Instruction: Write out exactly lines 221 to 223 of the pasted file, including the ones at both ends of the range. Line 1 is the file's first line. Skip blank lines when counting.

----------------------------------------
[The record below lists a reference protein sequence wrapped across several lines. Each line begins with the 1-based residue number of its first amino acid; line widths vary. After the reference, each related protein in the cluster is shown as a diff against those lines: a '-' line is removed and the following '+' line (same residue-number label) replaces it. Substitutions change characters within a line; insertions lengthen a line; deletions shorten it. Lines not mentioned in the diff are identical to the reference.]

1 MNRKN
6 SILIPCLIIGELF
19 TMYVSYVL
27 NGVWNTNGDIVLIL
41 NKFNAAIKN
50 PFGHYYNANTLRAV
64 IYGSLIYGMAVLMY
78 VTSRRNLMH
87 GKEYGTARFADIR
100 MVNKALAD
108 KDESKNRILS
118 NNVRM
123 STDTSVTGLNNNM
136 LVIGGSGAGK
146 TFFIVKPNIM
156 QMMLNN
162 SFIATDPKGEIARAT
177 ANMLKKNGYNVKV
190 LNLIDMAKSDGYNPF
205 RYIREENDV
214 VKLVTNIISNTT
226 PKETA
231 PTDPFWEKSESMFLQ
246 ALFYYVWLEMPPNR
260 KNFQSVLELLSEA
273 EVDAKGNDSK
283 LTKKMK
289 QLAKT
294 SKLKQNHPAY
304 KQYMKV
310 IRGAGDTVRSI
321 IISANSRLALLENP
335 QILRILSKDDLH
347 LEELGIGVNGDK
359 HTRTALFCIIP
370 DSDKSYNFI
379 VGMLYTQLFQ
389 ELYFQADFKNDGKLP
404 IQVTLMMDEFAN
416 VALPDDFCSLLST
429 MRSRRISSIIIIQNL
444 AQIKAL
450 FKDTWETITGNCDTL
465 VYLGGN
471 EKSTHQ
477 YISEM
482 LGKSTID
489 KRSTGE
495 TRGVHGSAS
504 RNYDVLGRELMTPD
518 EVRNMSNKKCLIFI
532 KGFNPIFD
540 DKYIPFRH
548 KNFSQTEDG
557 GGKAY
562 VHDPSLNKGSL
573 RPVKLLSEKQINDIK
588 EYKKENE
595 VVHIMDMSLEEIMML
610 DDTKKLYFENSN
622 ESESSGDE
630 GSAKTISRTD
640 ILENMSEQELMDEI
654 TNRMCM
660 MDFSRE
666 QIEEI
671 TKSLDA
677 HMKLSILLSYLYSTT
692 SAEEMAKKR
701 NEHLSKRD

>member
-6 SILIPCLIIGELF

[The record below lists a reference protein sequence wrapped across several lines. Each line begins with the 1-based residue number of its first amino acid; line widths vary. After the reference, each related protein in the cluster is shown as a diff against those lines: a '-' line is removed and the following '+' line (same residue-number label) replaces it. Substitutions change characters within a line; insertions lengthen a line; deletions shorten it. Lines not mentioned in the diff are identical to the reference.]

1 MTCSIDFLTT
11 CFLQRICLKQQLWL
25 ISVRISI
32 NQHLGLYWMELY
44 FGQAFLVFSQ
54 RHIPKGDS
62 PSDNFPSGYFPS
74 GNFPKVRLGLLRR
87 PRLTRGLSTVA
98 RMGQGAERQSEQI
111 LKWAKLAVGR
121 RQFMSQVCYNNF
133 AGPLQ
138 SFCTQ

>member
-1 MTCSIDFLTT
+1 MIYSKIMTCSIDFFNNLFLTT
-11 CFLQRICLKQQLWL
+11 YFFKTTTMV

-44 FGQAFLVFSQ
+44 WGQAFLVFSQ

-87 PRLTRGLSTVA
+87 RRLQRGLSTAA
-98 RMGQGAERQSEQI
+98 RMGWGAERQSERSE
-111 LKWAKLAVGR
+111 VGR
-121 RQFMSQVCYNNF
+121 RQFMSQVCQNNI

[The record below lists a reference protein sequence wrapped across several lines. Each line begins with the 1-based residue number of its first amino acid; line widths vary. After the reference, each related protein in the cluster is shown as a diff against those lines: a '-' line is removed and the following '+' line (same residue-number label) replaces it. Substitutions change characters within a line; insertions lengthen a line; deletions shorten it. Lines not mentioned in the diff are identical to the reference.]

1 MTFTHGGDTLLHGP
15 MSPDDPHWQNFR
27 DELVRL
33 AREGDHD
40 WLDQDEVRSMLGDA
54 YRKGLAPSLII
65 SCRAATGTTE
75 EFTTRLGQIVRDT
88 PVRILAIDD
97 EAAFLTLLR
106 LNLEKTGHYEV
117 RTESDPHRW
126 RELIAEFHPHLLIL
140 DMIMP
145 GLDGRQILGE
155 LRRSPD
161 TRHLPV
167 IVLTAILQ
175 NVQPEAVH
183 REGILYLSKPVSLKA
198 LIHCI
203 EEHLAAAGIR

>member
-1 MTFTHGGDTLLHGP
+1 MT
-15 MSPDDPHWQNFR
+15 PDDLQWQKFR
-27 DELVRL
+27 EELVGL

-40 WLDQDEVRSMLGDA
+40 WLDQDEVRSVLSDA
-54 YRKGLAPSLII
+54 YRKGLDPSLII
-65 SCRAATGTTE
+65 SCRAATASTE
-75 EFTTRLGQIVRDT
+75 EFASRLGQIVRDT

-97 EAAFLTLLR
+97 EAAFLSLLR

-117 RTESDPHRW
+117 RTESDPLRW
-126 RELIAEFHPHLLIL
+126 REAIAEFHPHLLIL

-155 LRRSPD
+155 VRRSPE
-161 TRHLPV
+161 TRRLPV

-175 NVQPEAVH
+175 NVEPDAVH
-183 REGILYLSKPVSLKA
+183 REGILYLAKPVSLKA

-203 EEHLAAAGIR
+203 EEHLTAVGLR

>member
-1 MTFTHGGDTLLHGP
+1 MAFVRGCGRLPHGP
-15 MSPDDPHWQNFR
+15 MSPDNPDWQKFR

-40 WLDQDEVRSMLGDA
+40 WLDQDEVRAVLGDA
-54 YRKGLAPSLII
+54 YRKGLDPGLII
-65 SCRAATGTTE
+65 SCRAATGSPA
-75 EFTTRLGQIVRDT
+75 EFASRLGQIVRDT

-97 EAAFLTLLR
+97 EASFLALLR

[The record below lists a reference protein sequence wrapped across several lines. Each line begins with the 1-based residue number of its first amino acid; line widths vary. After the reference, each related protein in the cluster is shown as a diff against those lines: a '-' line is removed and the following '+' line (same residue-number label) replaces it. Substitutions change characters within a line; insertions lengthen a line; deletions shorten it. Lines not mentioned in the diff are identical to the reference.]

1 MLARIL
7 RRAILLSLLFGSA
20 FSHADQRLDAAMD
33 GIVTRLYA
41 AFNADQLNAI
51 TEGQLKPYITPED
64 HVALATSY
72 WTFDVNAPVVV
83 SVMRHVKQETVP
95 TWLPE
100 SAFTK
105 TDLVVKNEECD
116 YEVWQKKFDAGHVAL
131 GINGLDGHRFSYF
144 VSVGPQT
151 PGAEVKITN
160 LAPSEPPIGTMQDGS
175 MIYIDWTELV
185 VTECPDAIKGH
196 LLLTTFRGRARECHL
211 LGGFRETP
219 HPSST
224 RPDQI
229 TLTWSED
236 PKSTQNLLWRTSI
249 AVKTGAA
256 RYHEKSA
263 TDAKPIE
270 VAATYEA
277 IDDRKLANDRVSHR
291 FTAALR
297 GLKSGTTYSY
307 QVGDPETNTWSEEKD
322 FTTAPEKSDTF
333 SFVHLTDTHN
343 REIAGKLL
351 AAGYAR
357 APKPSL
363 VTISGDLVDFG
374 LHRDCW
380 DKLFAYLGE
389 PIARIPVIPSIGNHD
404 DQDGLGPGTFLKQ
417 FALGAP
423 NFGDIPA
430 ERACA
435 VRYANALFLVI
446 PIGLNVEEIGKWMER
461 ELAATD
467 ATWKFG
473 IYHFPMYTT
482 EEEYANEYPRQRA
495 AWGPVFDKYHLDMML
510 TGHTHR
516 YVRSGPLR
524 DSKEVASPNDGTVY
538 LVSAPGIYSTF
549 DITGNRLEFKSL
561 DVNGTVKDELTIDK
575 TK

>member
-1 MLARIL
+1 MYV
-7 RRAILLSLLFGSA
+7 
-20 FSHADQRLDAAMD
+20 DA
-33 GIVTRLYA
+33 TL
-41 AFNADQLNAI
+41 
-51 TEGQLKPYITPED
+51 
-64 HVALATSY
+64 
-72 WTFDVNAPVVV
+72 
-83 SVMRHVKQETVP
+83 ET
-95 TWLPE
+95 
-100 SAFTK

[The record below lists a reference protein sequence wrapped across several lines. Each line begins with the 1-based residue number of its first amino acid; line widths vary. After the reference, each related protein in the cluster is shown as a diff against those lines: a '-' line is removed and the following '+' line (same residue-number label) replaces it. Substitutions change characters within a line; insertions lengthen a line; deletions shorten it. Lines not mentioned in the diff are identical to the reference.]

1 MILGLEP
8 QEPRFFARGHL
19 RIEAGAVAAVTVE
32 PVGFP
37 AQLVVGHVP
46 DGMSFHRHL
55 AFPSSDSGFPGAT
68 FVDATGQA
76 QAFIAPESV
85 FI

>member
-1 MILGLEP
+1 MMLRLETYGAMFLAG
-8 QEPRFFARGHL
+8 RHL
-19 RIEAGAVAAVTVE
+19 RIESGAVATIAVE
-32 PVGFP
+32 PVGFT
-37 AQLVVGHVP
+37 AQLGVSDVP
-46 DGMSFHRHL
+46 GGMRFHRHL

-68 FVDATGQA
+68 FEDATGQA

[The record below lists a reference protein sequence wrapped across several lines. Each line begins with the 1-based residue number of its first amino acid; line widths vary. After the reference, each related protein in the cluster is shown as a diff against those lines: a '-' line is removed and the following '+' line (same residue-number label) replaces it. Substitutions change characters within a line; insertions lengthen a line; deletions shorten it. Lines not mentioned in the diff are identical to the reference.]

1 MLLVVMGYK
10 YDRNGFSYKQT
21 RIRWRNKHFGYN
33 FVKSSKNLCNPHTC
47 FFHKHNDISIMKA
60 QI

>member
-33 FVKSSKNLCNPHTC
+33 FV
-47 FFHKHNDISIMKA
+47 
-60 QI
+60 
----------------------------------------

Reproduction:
446 PIGLNVEEIGKWMER
461 ELAATD
467 ATWKFG